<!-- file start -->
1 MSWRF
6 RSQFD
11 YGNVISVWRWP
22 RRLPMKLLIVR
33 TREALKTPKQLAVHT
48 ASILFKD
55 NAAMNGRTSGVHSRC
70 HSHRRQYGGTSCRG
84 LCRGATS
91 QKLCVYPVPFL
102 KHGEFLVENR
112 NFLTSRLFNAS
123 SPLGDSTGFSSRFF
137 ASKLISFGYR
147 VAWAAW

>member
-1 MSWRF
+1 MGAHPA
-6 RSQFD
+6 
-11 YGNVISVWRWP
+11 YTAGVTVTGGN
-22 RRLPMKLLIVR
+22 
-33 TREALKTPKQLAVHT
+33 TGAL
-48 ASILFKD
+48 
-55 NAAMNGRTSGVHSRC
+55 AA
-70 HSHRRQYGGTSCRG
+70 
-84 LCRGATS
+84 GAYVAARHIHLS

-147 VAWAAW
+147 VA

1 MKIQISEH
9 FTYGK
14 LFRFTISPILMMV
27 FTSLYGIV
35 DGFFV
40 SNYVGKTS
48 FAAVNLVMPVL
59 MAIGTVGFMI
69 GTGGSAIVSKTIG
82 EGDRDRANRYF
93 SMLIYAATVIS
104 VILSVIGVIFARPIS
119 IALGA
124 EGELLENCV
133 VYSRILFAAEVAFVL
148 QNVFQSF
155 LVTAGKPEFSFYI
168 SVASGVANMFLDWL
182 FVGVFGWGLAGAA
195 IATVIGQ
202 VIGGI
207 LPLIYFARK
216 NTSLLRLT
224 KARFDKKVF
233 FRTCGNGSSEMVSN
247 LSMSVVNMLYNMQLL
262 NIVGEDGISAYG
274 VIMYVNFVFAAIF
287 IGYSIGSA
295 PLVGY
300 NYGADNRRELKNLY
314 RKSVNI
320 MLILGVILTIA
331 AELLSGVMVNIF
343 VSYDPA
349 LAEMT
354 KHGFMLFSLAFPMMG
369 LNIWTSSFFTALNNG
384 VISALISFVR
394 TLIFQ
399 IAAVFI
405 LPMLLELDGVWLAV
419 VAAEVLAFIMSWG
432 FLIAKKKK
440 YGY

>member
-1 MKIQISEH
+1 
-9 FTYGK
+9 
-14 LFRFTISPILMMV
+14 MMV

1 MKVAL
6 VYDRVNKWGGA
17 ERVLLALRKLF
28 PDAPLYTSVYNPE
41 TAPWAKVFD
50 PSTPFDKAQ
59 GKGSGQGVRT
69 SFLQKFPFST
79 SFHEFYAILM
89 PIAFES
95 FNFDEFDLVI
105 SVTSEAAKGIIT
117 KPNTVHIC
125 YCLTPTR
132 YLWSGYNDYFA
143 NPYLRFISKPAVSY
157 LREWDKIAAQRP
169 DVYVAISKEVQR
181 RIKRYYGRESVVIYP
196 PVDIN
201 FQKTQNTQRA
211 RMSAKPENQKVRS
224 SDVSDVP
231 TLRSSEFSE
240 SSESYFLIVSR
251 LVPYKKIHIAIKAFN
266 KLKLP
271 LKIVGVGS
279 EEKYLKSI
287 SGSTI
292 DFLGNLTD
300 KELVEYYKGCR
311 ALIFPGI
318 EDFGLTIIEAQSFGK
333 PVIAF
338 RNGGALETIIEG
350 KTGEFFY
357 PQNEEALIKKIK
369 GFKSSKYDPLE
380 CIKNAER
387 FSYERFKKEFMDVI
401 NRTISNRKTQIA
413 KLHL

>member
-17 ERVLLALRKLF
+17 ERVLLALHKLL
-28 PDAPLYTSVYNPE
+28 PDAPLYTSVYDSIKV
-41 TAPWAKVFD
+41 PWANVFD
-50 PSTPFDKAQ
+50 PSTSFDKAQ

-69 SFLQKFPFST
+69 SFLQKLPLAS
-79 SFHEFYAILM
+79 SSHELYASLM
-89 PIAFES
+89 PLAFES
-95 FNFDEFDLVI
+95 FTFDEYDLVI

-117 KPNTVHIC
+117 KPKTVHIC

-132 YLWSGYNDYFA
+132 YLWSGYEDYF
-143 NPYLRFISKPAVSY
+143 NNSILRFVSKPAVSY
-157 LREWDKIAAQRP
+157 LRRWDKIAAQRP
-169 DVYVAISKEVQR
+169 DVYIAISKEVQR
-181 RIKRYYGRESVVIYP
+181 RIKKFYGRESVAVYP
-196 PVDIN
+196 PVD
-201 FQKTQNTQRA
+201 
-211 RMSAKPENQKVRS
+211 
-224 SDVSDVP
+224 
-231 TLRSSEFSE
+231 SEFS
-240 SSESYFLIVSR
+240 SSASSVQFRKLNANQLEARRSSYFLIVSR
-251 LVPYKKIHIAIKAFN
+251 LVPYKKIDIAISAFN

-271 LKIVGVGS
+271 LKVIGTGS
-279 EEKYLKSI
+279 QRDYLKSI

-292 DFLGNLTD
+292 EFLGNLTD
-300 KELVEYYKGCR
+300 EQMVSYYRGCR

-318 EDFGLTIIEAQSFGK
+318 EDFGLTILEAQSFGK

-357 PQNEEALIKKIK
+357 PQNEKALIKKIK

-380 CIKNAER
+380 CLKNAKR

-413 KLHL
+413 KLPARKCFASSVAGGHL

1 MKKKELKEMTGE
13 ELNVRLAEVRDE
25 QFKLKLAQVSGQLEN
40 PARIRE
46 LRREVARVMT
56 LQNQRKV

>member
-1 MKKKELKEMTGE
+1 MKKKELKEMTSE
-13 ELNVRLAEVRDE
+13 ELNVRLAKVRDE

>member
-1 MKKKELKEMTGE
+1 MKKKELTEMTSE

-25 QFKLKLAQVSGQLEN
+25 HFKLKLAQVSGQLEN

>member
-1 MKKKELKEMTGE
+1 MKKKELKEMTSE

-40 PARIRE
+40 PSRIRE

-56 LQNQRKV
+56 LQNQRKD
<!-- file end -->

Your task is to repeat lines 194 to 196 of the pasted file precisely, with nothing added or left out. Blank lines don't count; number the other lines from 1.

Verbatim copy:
40 PARIRE
46 LRREVARVMT
56 LQNQRKV